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Author: Emily-Jane Brian
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On arrival, the riders plan to donate their bikes and riding gear to the hospital, to help doctors, nurses and other health workers deliver medical care to patients in outlying villages. The team will then spend a week doing volunteer work in and around the hospital. Dental care will also be on offer courtesy of one rider who’s a dentist.

“The extremely poor economy of the Gambia dictates that the health service within this tiny country is always under pressure to offer even basic medical services to the community, explains rider Belle Sinclair.

The team has chosen to undertake the ride on C90s for their simplicity and reliability, “They’re light, easy to ride, easy to service and economical. And parts are cheap,” says Belle. “Don’t forget, most of the people who will be riding them will be new riders – we’re not talking racing or leisure riding but a means for them to reach people who need help”.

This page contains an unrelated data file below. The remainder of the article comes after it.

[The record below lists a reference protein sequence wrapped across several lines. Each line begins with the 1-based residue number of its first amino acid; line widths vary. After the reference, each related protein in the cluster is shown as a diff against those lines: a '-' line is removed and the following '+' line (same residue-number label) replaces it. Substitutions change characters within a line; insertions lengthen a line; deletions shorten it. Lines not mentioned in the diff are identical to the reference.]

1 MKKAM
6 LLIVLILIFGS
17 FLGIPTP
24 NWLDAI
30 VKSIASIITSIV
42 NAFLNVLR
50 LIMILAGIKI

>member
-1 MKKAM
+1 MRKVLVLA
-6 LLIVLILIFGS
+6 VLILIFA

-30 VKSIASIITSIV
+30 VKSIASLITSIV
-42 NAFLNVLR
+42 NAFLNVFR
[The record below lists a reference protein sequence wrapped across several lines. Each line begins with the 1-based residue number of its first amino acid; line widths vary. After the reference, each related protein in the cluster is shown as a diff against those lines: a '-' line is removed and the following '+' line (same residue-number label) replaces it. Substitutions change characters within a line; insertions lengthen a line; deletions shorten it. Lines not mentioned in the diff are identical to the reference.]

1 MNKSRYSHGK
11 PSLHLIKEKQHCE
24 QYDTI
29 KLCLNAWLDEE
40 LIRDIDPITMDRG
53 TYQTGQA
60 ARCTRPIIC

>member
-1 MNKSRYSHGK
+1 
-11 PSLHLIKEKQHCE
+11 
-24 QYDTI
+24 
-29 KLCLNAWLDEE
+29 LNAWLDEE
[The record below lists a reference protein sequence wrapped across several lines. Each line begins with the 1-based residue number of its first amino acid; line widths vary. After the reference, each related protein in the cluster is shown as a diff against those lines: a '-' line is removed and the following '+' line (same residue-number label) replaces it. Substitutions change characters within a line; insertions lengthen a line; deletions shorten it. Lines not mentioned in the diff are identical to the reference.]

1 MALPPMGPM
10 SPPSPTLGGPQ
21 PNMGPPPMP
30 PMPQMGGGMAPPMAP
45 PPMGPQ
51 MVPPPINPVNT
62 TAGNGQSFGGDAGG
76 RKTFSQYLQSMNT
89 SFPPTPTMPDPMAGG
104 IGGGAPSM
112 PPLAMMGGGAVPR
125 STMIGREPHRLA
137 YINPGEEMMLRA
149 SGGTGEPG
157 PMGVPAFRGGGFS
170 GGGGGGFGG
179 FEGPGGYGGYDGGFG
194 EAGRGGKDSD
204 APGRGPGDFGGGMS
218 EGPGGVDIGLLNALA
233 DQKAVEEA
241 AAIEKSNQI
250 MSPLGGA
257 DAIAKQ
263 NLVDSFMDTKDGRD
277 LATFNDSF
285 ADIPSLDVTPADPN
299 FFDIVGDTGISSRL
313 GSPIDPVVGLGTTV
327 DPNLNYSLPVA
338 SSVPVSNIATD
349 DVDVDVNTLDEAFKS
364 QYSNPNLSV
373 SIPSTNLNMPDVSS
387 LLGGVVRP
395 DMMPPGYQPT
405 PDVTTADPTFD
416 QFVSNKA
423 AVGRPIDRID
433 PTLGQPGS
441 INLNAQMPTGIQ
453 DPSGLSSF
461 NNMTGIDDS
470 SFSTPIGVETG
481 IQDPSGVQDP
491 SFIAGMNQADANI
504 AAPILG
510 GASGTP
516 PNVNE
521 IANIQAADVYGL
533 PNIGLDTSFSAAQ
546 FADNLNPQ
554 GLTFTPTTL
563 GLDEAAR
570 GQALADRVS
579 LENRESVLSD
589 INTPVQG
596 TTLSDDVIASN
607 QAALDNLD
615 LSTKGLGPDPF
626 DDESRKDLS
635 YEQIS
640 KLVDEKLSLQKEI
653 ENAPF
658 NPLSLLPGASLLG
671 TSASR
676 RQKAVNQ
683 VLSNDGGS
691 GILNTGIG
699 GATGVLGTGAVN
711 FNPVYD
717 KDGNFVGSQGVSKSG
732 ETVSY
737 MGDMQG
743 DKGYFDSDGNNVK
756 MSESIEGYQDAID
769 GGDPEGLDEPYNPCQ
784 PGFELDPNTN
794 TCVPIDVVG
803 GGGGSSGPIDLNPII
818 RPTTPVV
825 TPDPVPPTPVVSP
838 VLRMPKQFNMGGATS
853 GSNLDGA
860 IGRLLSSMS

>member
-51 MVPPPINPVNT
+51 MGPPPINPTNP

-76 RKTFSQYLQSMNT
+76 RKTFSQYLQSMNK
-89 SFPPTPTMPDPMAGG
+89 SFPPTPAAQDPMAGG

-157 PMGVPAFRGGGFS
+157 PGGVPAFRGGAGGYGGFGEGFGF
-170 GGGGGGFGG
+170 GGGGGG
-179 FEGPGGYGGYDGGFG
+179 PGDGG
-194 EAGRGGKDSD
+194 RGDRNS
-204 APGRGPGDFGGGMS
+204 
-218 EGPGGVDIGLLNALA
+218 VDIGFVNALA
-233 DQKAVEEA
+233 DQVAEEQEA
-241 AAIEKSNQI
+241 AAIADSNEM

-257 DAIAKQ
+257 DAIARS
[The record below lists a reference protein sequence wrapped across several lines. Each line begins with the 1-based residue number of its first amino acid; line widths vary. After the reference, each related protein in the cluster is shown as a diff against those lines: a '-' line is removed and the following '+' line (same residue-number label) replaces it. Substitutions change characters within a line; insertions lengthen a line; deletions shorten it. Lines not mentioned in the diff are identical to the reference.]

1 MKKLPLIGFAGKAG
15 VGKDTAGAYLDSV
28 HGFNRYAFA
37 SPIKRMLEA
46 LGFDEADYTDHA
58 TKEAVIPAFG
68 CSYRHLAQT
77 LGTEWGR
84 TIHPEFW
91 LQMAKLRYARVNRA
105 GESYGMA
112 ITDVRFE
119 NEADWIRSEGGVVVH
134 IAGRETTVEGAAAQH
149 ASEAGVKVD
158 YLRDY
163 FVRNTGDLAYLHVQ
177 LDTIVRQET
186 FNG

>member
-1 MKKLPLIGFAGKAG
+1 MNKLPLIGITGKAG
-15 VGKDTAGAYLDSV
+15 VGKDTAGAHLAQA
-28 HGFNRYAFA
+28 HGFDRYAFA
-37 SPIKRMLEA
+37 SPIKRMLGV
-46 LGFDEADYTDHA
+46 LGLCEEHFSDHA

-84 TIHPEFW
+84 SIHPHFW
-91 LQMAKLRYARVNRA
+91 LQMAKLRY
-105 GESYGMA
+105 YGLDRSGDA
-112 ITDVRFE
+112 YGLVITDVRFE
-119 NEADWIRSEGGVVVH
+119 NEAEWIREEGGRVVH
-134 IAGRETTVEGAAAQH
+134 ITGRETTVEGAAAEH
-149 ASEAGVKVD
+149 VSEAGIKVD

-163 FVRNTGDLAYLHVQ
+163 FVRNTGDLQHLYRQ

While eight riders will be on regular C90’s, four, including Belle’s husband Gordon, will be riding new 110 Chinese copies. “We need to plan for the future,” says Belle. “The C90s are great little bikes, bug they’re now very sought after and parts, although cheap, are getting bit scarce. We’re trying the Chinese copies to see how they cope with the conditions because any bike at Bansang will be a workhorse”

This is the fourth time such an expedition has been made to support the work of British woman Anita Smith, who started fundraising for Bansang in 1992, and registered the Bansang Hospital Appeal Charity in 1997. Its initial aim was improve the conditions for infants and children with an 80-bed, purpose-built children’s ward. The new unit finally opened its doors in June 2006 and the hospital now also treats adults. Other major achievements include installation of solar power and the provision of an obstetric operating theatre.

Having self-funded the bikes and gear themselves, the Scooters in the Sahara team is now raising funds to help buy oxen, seeds and farming equipment to feed Bansang’s patients. For more information about the ride, or to donate, click here.

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